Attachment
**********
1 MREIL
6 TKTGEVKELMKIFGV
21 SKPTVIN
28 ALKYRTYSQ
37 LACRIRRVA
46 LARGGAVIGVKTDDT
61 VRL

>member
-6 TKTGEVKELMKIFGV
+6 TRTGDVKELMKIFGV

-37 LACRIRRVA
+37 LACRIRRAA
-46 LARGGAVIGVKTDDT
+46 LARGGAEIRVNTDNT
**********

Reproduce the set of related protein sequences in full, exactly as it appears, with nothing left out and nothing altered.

1 MREIL
6 TKTGEVKELMKIFGV
21 SKPTVIN
28 ALKYRTYSQ
37 LACRIRRVA
46 LARGGAVIGVKTDDT
61 VRL

>member
-6 TKTGEVKELMKIFGV
+6 TRTGDVKELMKIFGV

-37 LACRIRRVA
+37 LACRIRRAA
-46 LARGGAVIGVKTDDT
+46 LARGGAEIRVNTDNT